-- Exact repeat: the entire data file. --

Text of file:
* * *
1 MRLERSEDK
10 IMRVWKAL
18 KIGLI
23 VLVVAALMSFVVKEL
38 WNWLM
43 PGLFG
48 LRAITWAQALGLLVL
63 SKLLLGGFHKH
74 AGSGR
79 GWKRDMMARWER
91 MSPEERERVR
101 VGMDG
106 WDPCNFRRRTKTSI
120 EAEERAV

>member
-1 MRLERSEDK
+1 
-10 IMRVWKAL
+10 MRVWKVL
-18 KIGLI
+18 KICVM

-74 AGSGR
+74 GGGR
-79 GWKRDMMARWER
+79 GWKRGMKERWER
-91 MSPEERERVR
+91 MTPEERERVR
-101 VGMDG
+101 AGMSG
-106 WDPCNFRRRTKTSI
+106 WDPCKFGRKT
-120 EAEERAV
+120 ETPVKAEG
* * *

1 MRLERSEDK
10 IMRVWKAL
18 KIGLI
23 VLVVAALMSFVVKEL
38 WNWLM
43 PGLFG
48 LRAITWAQALGLLVL
63 SKLLLGGFHKH
74 AGSGR
79 GWKRDMMARWER
91 MSPEERERVR
101 VGMDG
106 WDPCNFRRRTKTSI
120 EAEERAV

>member
-1 MRLERSEDK
+1 
-10 IMRVWKAL
+10 MRVWKVL
-18 KIGLI
+18 KICVM

-74 AGSGR
+74 GGGR
-79 GWKRDMMARWER
+79 GWKRGMKERWER
-91 MSPEERERVR
+91 MTPEERERVR
-101 VGMDG
+101 AGMSG
-106 WDPCNFRRRTKTSI
+106 WDPCKFGRKT
-120 EAEERAV
+120 ETPVKAEG